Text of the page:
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Communicating auto-enrolment is key for IFAs

Two-thirds of IFAs believe the financial services industry needs to actively promote good quality pension schemes ahead of auto-enrolment to minimise levelling down.

Aegon surveyed 100 intermediaries specialising in corporate pensions and found that 61 per cent believe that generating interest in non-core benefits such as salary sacrifice would minimise levelling down.

Fifty-three per cent say increased marketing activity, such as seminars and education in the workplace, would help.

More than half of the advisers surveyed feel that employers will require more communication both before and after auto-enrolment, while 32 per cent say employees will need to know more.

Aegon says its findings show advisers strongly believe the industry needs to educate and to encourage quality pension provision.

Head of corporate marketing Neil Davies says: “The new employer responsibilities offer a genuine opportunity to get millions more people saving for retirement.

“There is no doubt that employers will need help with these complex rules and regulations.

“Businesses should be encouraged to set up or maintain their more generous private pension schemes. We believe successful reform requires a thriving pensions market alongside the national employment savings trust.”


Swip emerging market duo quit to join Currie

Kim Catechis, head of global emerging market equities at Swip, and Alistair Reynolds, investment director, global emerging market equities, are both leaving the company to join Martin Currie. Ian Vose, head of global developed market equities at Swip, is also leaving to pursue opportunities within the industry. Catechis and Reynolds will join Martin Currie in […]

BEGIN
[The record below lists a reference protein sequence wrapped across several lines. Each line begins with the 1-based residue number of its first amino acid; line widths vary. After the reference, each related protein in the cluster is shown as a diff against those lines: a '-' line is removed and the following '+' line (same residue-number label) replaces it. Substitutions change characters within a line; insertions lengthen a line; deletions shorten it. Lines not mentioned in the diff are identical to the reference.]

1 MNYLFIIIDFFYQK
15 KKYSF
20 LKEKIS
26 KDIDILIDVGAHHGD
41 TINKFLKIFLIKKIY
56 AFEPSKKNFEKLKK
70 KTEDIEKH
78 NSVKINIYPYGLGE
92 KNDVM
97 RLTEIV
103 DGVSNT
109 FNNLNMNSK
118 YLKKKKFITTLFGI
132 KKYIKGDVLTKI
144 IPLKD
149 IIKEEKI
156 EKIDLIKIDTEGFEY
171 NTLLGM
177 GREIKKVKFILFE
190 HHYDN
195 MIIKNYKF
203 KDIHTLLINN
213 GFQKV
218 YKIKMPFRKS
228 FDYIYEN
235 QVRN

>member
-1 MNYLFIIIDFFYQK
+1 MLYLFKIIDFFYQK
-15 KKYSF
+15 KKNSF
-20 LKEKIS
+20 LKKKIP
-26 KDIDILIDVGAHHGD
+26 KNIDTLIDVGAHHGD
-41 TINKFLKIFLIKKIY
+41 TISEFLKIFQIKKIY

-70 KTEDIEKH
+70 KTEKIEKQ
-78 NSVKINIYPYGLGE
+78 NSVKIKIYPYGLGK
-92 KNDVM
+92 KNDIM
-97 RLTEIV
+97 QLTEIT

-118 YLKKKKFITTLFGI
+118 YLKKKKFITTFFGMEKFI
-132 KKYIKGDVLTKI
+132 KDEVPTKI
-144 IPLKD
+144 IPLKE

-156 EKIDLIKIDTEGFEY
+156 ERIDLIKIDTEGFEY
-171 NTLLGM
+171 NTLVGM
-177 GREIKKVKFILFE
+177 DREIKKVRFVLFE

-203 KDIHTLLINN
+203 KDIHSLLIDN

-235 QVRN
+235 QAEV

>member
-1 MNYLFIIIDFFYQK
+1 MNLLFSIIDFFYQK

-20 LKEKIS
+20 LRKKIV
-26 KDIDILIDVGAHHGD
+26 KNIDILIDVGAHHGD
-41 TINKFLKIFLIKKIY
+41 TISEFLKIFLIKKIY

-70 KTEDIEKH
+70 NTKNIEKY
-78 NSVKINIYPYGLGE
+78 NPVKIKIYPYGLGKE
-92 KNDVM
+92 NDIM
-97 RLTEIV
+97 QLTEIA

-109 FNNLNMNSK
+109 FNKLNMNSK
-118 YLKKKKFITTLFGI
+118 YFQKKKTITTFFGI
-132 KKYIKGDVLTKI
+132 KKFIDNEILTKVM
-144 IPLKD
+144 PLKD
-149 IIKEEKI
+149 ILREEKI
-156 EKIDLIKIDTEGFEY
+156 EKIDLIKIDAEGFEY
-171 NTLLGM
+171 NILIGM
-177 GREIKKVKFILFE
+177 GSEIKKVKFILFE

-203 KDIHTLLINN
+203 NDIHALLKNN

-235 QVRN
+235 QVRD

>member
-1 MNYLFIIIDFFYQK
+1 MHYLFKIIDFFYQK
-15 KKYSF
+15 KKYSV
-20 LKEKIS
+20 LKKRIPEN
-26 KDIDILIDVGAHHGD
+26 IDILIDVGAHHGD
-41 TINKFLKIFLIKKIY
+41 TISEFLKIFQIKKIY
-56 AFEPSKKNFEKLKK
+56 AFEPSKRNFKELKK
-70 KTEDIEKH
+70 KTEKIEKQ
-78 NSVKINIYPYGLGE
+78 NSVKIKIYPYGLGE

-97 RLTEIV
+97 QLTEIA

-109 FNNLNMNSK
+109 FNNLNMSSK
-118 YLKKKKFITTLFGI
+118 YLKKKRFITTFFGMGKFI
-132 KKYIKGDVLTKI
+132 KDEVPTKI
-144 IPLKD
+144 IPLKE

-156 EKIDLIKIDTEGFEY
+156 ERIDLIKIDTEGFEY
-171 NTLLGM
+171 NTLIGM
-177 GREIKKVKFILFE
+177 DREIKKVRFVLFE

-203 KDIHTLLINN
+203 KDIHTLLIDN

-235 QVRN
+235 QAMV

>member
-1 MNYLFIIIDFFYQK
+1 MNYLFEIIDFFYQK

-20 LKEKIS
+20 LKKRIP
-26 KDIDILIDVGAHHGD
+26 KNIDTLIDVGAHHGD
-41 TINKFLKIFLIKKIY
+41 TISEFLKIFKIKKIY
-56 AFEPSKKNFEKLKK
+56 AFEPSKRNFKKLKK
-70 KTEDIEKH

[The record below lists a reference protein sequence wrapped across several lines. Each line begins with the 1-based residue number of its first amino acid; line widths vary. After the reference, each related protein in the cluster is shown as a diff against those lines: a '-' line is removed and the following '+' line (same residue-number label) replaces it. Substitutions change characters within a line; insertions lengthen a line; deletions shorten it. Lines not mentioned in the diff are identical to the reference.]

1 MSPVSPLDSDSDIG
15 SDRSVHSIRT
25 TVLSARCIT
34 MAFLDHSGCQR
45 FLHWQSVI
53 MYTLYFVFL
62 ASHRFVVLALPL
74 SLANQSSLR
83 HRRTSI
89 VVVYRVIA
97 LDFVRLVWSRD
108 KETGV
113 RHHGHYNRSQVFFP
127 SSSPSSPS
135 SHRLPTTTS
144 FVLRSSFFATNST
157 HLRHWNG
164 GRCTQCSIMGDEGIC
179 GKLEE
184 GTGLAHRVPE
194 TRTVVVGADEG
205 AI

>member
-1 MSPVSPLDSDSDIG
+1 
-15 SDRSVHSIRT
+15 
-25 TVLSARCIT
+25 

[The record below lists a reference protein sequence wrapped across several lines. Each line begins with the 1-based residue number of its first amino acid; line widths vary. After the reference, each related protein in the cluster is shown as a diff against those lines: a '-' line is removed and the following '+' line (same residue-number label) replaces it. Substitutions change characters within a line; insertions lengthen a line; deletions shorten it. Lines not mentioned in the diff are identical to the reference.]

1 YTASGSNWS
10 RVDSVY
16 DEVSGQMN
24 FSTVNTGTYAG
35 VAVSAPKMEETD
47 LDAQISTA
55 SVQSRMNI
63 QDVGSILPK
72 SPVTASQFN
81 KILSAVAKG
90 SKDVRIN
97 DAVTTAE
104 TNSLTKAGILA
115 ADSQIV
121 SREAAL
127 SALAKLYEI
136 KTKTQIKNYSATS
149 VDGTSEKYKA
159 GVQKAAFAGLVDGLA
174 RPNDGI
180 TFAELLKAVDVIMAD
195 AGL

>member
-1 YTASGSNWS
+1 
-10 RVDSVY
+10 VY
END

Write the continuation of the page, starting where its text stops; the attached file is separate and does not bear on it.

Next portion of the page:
Investec’s Dale tackles Meteor kick-out move

Investec Structured Products head of intermediary sales Gary Dale has criticised Meteor’s decision to drop an Isa option on its latest kick-outplan pending HMRC clarification, saying firms withdrawing plans creates market unrest. Meteor Asset Management held off offering an Isa option for its new top 10 kick-out plan until HM Revenue & Customs clarifies the […]

Iain Chadwick

The Budget 2015: a brief overview

Following George Osborne’s delivery of his sixth Budget as chancellor and the last of this current parliament, we have provided a brief overview of the initiatives put forward in his statement, focusing on the topics that have an impact upon the pensions landscape, savings, personal taxation and businesses.


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There is one comment at the moment, we would love to hear your opinion too.

  1. Given all the damage inflicted by Crash Gordon on the pensions regime, the question might reasonably be asked: Is there actually such a thing as a good pension scheme any more?

    If, by good, all that is meant is a scheme based on bigger contributions than those proposed for the soon to be stillborn NEST scheme, then AEGON’s push in this direction may be seen to be predominantly based on self interest. Okay, this interest is commercial and, within reasonable bounds, there’s nothing wrong with that. But, to my way of thinking, what AEGON and all the other major players in the market should be doing is not merely competing against each other trying to grab a bigger share of the current rotten pie. What they should be doing is presenting a united front to government and campaigning/lobbying for all Crash Gordon’s damaging changes and restrictions to be undone.

    And then, of course, there are the thorny old issues of the annuity trap and the lack of inheritability of unspent funds in retirement. Why is nobody talking about those any more? Those are the core reasons why people don’t want to commit money to a Personal Pension.

    Ask a hundred people in the street if they want to be short of income in retirement and none is likely to say yes, are they? Then ask them whether or not they’re doing enough to prevent that happening to them. Probably two thirds will either say no or that they don’t know. Then ask them why and see what they say. As likely as not, the asnswer will be either lack of disposable funds or lack of confidence in pension schemes. So the answer isn’t going to be a NEST scheme or something similar but with bigger contributions, is it?

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